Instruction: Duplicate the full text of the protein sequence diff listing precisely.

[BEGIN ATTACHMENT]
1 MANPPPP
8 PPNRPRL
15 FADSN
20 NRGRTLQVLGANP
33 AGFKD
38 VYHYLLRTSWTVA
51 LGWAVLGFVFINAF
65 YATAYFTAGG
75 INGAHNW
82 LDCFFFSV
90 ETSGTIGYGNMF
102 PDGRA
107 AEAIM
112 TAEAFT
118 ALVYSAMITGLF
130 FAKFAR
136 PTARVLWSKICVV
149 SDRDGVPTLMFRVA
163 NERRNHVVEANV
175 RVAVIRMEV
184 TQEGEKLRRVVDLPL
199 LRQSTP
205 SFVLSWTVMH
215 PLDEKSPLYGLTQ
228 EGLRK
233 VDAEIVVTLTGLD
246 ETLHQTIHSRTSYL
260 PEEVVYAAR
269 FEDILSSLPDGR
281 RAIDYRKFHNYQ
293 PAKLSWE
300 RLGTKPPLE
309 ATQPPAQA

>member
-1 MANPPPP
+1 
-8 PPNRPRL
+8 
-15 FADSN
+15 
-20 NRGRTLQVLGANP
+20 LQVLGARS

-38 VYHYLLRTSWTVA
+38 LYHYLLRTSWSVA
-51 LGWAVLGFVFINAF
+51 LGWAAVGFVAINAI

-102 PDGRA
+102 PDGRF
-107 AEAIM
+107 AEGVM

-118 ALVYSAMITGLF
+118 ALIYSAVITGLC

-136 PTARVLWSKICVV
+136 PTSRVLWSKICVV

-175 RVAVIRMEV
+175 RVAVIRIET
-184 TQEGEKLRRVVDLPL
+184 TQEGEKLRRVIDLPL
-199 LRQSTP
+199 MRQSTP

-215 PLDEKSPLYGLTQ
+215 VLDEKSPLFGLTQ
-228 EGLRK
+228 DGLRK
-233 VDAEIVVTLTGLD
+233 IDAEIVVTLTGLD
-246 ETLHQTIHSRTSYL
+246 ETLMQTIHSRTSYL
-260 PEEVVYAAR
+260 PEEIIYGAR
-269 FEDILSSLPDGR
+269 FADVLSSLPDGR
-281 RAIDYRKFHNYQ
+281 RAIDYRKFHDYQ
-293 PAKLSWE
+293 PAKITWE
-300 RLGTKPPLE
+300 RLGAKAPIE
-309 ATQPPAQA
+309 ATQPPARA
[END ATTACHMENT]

1 MANPPPP
8 PPNRPRL
15 FADSN
20 NRGRTLQVLGANP
33 AGFKD
38 VYHYLLRTSWTVA
51 LGWAVLGFVFINAF
65 YATAYFTAGG
75 INGAHNW
82 LDCFFFSV
90 ETSGTIGYGNMF
102 PDGRA
107 AEAIM
112 TAEAFT
118 ALVYSAMITGLF
130 FAKFAR
136 PTARVLWSKICVV
149 SDRDGVPTLMFRVA
163 NERRNHVVEANV
175 RVAVIRMEV
184 TQEGEKLRRVVDLPL
199 LRQSTP
205 SFVLSWTVMH
215 PLDEKSPLYGLTQ
228 EGLRK
233 VDAEIVVTLTGLD
246 ETLHQTIHSRTSYL
260 PEEVVYAAR
269 FEDILSSLPDGR
281 RAIDYRKFHNYQ
293 PAKLSWE
300 RLGTKPPLE
309 ATQPPAQA

>member
-1 MANPPPP
+1 
-8 PPNRPRL
+8 
-15 FADSN
+15 
-20 NRGRTLQVLGANP
+20 LQVLGARS

-38 VYHYLLRTSWTVA
+38 LYHYLLRTSWSVA
-51 LGWAVLGFVFINAF
+51 LGWAAVGFVAINAI

-102 PDGRA
+102 PDGRF
-107 AEAIM
+107 AEGVM

-118 ALVYSAMITGLF
+118 ALIYSAVITGLC

-136 PTARVLWSKICVV
+136 PTSRVLWSKICVV

-175 RVAVIRMEV
+175 RVAVIRIET
-184 TQEGEKLRRVVDLPL
+184 TQEGEKLRRVIDLPL
-199 LRQSTP
+199 MRQSTP

-215 PLDEKSPLYGLTQ
+215 VLDEKSPLFGLTQ
-228 EGLRK
+228 DGLRK
-233 VDAEIVVTLTGLD
+233 IDAEIVVTLTGLD
-246 ETLHQTIHSRTSYL
+246 ETLMQTIHSRTSYL
-260 PEEVVYAAR
+260 PEEIIYGAR
-269 FEDILSSLPDGR
+269 FADVLSSLPDGR
-281 RAIDYRKFHNYQ
+281 RAIDYRKFHDYQ
-293 PAKLSWE
+293 PAKITWE
-300 RLGTKPPLE
+300 RLGAKAPIE
-309 ATQPPAQA
+309 ATQPPARA